August 28th, 2009

Face-Testing Your Steak

We’ve talked about ways to test the doneness of your steak here before. Most of the time, that involves the old “eyeing it” method . . . or a meat thermometer.

Below, Lynn Kessel of the South Shore News & Tribune describes an unusual method — the face-testing method. Oh, and by the way, Lynn, tough life gal. You get to talk about steak and test out recipes BEACHSIDE IN FLORIDA!

Here’s what she says . . .

Some experienced cooks punch the meat with their fingers to check the temperature and know when it’s ready.

Here’s how you learn the various levels of doneness:

With a poker face — no smiling or you’ll be eating beef jerky — touch your cheek. That’s how rare meat feels. Offering no resistance when pressed, it has a red center but should be warm all the way through.

Touch your chin. This is the feel of medium rare. The color should be bright pink to red when cut.
Now, touch the end of your nose. This will coincide with the texture of medium doneness. It has a pink center.

The area just above the bridge of your nose on your forehead is the tactile equivalent of medium-well. It has a thin line of pink remaining in the center. The bottom of your shoe is well done.
I spoke with Winn-Dixie Executive Chef Robert Tulko. He prefers gauging doneness using touch also, but with his fist.

First, make a relaxed fist, he said. The web of your hand between the thumb and forefinger on top feels like rare meat. If you slightly clench your fist, that same v-section of your hand is now medium. Clench your fist tightly, and the area will now feel like well done — hard, and in my opinion, inedible.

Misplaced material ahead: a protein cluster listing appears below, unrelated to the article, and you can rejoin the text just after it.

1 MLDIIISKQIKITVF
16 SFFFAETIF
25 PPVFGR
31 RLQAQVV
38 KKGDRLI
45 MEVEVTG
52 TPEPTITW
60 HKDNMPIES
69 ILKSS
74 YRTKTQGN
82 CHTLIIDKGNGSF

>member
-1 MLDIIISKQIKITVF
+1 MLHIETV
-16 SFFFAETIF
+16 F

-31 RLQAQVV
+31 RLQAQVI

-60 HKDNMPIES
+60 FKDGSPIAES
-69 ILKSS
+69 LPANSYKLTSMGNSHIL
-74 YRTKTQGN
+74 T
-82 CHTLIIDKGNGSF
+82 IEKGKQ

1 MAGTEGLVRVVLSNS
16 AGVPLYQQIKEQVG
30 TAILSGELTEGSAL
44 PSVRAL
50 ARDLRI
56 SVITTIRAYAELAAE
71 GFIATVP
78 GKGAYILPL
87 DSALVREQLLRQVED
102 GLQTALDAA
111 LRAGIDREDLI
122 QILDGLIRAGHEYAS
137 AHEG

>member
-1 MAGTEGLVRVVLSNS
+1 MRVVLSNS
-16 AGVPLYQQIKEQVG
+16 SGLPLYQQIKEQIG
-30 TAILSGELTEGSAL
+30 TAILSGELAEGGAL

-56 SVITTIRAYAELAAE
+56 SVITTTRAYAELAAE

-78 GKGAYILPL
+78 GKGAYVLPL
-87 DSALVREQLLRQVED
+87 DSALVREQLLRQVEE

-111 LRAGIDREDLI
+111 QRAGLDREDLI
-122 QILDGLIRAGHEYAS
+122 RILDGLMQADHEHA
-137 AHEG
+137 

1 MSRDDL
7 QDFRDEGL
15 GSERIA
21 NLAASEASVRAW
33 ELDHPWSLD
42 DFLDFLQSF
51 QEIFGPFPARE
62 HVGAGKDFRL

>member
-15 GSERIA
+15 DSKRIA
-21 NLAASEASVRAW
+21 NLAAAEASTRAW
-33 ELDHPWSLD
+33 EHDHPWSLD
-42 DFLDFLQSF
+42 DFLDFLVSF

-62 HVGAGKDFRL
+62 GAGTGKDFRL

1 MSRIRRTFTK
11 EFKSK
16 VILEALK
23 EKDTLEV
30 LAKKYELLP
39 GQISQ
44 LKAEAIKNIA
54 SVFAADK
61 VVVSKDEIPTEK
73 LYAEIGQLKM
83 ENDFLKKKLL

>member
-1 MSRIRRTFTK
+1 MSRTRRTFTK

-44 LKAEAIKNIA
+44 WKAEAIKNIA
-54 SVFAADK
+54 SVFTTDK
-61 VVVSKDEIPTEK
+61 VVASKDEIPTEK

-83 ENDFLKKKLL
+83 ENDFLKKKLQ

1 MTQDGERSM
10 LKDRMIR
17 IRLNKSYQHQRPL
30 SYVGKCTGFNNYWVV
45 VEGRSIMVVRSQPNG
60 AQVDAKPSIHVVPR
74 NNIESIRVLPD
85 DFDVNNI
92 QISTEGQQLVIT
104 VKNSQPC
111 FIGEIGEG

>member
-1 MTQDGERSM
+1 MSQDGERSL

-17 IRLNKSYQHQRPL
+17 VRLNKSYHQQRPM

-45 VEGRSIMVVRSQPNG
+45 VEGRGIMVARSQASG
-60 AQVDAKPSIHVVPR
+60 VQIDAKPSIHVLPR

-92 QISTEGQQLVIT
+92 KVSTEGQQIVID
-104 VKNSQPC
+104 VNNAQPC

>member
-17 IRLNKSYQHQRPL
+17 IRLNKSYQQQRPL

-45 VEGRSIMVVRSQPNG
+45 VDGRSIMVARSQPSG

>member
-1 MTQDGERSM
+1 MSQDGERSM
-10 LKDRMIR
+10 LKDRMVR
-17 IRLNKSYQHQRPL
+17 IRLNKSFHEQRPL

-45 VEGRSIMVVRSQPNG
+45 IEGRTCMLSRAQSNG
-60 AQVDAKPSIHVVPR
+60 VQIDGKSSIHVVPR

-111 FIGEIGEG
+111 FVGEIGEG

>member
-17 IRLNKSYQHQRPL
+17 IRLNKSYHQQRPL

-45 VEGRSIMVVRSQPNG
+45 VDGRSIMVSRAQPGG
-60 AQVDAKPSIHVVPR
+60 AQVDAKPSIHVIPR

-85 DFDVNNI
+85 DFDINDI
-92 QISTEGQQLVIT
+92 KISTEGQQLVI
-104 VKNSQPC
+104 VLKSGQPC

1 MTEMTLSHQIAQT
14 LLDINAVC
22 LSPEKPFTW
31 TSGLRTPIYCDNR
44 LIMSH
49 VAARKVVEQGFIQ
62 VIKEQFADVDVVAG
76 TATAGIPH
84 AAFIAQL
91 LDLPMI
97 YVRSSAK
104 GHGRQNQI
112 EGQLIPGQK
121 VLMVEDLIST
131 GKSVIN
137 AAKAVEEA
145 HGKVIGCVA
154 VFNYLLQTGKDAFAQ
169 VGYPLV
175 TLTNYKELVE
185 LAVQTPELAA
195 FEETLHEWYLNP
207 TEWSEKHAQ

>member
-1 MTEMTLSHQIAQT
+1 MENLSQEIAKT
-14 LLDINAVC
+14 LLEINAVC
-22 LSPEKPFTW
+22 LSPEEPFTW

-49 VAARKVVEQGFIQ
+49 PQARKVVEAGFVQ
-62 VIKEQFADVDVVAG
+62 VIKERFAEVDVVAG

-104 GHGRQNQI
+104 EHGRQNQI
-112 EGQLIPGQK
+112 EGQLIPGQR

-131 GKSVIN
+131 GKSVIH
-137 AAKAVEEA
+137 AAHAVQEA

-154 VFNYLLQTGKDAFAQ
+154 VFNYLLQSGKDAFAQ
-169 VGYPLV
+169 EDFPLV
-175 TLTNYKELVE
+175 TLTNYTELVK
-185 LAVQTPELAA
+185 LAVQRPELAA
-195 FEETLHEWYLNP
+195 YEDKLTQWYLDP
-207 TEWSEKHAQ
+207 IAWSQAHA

Tulko explained that as meats cook, the juices are drawn to the upper surface. That’s why when you cut into a steak, the juices rush out.

He said you should let the steak rest for five to 10 minutes before serving and cutting. The juices will have time to settle back to the center.

Tulko has been testing the doneness of meats, pork and chicken this way for years, and he prefers the clenched-fist method to the face testing.

Surprisingly, this method really works. I tried it the other evening when I was grilling a top sirloin for one of my favorite salad recipes.

Personally, I like my steak between the nose and chin. Get it?

Excerpt courtesy of

2 Responses to “Face-Testing Your Steak”

  1. Brian Robertson Says:

    This is exactly how I have been testing steaks – not a fan of poking it with a meat thermometer as it allows the juices to escape. Good article.

  2. Brian Robertson Says:

    Great blog piece. I am definitely a more “chin” steak person.